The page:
The Police Act 1997 (c. 50)is a United Kingdom Act of Parliament passed on 21 March 1997. Its main purposes are:

Police Act 1997
Act of Parliament
Long titleAn Act to make provision for the National Criminal Intelligence Service and the National Crime Squad; to make provision about entry on and interference with property and with wireless telegraphy in the course of the prevention or detection of serious crime; to make provision for the Police Information Technology Organisation; to provide for the issue of certificates about criminal records; to make provision about the administration and organisation of the police; to repeal certain enactments about rehabilitation of offenders; and for connected purposes.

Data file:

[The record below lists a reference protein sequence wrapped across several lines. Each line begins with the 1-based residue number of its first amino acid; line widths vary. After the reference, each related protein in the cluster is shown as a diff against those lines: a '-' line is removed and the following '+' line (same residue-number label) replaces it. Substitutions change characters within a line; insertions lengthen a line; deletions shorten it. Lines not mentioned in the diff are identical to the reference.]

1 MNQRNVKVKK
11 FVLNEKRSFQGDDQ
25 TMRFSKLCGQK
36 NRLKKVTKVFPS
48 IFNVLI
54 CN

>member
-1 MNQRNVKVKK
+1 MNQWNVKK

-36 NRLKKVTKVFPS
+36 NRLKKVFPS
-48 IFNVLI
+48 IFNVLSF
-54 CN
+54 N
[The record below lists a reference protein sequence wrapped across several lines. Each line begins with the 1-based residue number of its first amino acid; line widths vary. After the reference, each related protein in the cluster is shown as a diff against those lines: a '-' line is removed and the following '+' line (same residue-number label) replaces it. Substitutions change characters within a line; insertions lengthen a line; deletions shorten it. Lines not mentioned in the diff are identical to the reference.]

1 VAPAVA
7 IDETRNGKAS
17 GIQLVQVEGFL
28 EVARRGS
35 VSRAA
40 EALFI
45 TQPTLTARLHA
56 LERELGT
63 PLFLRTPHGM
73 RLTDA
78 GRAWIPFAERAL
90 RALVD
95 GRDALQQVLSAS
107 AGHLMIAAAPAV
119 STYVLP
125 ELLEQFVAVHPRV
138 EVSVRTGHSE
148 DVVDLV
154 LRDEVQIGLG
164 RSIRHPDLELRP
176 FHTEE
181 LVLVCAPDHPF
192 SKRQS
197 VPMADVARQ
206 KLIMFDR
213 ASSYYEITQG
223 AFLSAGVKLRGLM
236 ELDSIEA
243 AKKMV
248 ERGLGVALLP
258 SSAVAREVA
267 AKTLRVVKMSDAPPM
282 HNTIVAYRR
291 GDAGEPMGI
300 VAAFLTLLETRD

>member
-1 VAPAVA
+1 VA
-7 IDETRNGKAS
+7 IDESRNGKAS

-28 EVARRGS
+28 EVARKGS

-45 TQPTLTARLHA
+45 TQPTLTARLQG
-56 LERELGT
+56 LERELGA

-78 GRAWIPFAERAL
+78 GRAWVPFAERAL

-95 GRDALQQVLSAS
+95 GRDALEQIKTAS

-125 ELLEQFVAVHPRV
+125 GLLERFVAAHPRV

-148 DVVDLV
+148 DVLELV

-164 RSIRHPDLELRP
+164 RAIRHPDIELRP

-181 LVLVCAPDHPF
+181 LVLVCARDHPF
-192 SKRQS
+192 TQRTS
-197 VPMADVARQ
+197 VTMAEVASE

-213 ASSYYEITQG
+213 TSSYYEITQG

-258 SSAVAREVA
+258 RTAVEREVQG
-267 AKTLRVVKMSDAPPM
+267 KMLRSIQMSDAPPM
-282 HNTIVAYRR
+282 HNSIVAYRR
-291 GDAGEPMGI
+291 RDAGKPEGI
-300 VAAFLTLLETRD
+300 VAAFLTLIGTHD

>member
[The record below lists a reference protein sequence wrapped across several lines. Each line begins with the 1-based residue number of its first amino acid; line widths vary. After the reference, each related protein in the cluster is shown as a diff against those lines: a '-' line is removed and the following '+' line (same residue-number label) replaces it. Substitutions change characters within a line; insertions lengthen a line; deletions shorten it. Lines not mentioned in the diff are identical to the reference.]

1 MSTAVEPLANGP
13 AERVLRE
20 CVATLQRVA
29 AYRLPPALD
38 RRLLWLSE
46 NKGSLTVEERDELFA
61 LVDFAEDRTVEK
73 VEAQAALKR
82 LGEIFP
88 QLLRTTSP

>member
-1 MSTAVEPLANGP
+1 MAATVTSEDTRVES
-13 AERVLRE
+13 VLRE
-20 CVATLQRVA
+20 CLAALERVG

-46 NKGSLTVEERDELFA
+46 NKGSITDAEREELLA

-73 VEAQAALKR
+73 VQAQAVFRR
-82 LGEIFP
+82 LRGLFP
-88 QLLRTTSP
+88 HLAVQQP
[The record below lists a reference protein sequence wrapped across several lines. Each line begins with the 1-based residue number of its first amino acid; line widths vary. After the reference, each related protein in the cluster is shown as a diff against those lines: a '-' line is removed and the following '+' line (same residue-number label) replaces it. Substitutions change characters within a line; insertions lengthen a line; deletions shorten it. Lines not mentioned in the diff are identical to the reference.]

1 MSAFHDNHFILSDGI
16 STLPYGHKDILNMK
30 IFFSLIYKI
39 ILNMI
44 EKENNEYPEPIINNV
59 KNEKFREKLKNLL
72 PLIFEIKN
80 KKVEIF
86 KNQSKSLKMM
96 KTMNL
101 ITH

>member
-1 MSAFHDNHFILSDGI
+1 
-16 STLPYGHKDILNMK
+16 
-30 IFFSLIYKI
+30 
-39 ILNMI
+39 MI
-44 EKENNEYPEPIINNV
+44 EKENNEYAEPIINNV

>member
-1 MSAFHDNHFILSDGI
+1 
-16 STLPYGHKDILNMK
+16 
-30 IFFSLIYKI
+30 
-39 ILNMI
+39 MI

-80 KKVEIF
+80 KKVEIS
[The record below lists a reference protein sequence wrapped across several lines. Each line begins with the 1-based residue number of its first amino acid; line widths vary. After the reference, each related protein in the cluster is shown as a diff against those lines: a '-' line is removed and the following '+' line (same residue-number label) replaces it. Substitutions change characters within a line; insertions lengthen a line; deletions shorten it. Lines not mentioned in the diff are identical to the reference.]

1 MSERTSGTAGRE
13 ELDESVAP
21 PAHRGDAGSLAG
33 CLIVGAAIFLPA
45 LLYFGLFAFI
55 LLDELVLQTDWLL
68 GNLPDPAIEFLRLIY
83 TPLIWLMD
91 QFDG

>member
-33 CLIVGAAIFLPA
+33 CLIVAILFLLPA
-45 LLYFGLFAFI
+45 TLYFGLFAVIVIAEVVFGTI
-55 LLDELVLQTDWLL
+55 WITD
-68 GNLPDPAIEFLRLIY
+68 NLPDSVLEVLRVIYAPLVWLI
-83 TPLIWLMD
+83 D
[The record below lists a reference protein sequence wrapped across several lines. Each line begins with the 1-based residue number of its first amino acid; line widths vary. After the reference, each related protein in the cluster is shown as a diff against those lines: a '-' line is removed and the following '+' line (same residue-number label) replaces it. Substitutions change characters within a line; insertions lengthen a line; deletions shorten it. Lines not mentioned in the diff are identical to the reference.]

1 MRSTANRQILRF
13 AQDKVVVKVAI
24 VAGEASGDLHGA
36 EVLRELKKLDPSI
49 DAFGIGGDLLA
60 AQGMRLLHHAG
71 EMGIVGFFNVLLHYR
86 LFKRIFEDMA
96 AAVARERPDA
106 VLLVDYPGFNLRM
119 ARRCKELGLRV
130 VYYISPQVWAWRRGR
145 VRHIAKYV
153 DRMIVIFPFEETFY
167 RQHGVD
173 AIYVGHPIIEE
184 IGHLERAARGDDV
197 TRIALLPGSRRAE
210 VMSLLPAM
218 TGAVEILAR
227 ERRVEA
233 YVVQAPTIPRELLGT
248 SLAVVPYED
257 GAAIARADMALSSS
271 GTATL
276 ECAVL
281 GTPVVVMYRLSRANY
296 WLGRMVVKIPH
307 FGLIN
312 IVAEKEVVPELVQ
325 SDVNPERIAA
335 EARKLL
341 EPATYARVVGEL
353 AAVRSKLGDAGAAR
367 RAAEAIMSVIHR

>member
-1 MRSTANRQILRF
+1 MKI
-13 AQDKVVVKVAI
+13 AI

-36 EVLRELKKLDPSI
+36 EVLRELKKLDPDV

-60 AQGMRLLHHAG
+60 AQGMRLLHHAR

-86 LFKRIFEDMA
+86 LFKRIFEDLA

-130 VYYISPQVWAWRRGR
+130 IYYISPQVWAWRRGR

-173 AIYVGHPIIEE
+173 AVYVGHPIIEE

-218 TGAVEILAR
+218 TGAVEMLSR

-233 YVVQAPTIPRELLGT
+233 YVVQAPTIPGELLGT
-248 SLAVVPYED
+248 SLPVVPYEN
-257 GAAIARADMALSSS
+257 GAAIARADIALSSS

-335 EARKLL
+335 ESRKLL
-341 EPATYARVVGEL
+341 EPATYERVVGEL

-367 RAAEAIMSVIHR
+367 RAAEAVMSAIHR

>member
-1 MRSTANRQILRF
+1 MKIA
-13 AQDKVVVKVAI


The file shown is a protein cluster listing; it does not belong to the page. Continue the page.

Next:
Citation1997 c. 50
Royal assent21 March 1997
Text of statute as originally enacted

The case of R v. Khan (1996), which was heard by the House of Lords,[2] was one on the factors leading to the regulation of police powers embodied in this legislation.[3]

The function of the NCIS was to gather and analyse intelligence data in order to provide insight and intelligence to national police forces. Its role was later taken over by the Serious Organised Crime Agency.[4]

The Criminal Records Bureau, now known as the Disclosure and Barring Service, was established under Part V of the Police Act 1997 and was launched in March 2002.

References edit

  1. ^ UK Legislation, Police Act 1997, Introductory Text, accessed 18 November 2021
  2. ^ United Kingdom House of Lords, Regina v Khan (Appellant) (On Appeal from the Court of Appeal (Criminal Division)), 2 July 1996, accessed 18 November 2021
  3. ^ Edwin W. Kruisbergen, Deborah de Jong and Edward R. Kleemans, Undercover Policing: Assumptions and Empirical Evidence, British Journal of Criminology, March 2011, Vol. 51, No. 2 p. 398
  4. ^ UK Government, National Criminal Intelligence Service, accessed 18 November 2021